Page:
Grants Pay for Pear Pest Control
by Rick Steigmeyer, World Agriculture Writer

PESHASTIN - A new pest control program for Wenatchee Valley pear growers doesn't rule out the use of pesticides. But it will make it possible to take advantage of beneficial insects that could help growers greatly reduce use of the most toxic insecticides.

The Wenatchee Valley Pear IPM Project uses intensive monitoring to let growers know which pests and beneficial insects are present in the orchard at key times during the fruit growing season.

Private pest consultant Ted Alway has secured several grants to provide the service to growers without charge. About 15 grower on approximately 150 acres are involved in the first year of three-year program. The program is only for d'Anjou pear growers in the Wenatchee Valley.

Similar programs have started in the Yakima and Entiat valleys.

"We've had to turn down growers. That's been the single biggest surprise," said Alway, who previously headed up the Codling Moth Areawide Management Program (CAMP) for Washington State University Cooperative Extension. Before his involvement in that three-year program, Alway was a horticulturist for Wells and Wade Fruit Co. in Wenatchee.

Growers have heard of the success of similar integrated pest management (IPM) programs in British Columbia and elsewhere and have been enthusiastic about learning - more about biological pest control, he said.

British Columbia growers have pretty much done away with use of wide spectrum insecticides like Guthion, Alway said. Some soft chemicals are used. They control target pests like pear psylla, spider mites and mealybug, but don't harm beneficial insects that feed on psylla and other pests.

Most of the work is done by those beneficial insects, he said. The trick is learning how to grow clean fruit while cutting back on the heavy insecticides. It takes two or three years before beneficial insect populations build up to the point where they can effectively control the pests. B.C. pear growers currently spend about half as much per acre to control pests.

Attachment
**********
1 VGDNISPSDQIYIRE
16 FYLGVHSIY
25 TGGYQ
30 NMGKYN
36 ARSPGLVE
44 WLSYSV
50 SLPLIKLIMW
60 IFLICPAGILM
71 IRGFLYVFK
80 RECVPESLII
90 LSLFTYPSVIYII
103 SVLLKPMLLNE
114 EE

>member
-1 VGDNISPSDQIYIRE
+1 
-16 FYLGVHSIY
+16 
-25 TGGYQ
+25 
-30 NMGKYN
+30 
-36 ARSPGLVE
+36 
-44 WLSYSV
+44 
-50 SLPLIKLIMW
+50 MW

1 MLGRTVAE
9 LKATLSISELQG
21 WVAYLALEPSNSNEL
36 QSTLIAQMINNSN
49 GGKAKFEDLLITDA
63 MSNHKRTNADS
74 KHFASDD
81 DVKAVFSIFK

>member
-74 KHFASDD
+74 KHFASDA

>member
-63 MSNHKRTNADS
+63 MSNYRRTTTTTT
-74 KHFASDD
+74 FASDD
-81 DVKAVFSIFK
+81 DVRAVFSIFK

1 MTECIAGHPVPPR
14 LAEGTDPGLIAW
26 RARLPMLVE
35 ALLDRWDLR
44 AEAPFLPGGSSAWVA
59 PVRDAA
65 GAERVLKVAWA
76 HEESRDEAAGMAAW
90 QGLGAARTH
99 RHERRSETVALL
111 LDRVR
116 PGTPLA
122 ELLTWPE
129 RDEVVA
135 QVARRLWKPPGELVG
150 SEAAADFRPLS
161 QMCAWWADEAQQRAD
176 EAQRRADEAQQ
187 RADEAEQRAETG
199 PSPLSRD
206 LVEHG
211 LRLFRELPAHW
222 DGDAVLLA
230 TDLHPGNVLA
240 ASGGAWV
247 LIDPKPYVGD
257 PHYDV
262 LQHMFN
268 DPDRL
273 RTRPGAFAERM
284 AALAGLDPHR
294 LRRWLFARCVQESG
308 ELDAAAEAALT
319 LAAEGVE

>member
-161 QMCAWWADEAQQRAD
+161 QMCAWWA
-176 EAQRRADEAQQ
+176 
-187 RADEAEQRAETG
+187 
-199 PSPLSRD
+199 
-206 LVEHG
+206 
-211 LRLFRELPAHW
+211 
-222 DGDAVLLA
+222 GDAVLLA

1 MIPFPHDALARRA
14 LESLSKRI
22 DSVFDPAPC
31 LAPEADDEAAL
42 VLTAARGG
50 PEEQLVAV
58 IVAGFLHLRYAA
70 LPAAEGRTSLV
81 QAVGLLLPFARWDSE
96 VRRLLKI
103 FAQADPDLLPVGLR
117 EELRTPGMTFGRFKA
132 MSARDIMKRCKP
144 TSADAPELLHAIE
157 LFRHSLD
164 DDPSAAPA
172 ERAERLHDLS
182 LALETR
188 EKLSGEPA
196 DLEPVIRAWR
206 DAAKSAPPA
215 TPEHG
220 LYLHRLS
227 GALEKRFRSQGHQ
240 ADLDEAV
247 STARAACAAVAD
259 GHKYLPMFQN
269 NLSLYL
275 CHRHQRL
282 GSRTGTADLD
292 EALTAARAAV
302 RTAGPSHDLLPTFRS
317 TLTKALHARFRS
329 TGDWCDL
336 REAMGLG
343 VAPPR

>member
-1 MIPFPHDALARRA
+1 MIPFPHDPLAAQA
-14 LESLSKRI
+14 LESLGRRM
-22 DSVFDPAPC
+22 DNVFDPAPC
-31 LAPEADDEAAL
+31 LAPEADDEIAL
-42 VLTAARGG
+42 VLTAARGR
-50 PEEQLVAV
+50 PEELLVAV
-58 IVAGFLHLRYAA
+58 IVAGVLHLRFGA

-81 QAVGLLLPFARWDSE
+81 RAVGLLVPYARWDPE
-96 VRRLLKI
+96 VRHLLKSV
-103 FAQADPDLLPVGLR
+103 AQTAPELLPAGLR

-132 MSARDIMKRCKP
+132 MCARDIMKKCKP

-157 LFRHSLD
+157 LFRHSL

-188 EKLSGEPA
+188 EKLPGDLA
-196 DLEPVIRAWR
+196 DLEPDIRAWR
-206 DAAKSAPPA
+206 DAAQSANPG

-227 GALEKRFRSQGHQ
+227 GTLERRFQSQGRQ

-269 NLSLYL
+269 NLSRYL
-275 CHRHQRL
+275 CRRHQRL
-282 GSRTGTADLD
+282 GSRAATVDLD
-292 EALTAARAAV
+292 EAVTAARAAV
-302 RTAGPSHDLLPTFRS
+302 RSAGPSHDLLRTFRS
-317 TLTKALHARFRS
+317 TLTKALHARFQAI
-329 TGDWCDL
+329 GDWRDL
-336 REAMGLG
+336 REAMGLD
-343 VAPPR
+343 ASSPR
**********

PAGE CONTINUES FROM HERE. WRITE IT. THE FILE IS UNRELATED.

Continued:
"This is not B.C.," Alway admitted. "Those growers had to go through a lot of pain to get where they're at. I don't know if we can make the transition as quickly. Most growers are not willing to give up three or four packs a bin while the program gets going."

Alway and his assistant, Betsy Valdez, won't advise growers not to use their pesticides. Pesticide use remains a key part of economical and effective pear pest management. But intensive monitoring will allow growers to make better choices about which insecticides to use and when and at what rate to apply them, he said.

There are several new soft pesticides now available, he said. Two products, Esteem and Dimilin, recently received Section 18 emergency use permits for this season.

The two insect growth regulators control pear psylla with minimal impact on psylla predators. Sulfur, oil and some other chemicals can be used effectively at certain times.

Kaolin clay, marketed in limited quantities this year under the brand name Surround, has been very effective on psylla, leafhoppers and even stinkbugs in trials, he said.

Mating disruption can be very helpful in orchards that have codling moth problems, he said, but is not necessary in most pear orchards. Imidan can be used to control the moth with limited disruption of psylla predators.

AgriMek has been the main control for several years for post bloom timings, he said.

It will kill natural enemies of pear psylla, but it has little residual effect on them. It can be used when psylla outbreaks get out of hand. Organic growers have had success using summer oils. B.C. growers wash their trees with a high volume spray of cheap laundry detergent.

Alway's plan is to develop a sustainable program that can he continued by the growers themselves or by commercial field men after the three-year pilot program.

"We can have a great program, but if it won't be continued, then it will have failed," he said.

Alway received about $33,000 in grants for the first year of the project from the Washington Tree Fruit Research Commission, the Program for Strategic Pest Management and the U.S. Environmental Protection Agency.

The Washington State Horticultural Association is donating accounting services.

The project is also supported by Washington State University researchers John Dunley, Jay Brunner and other scientists.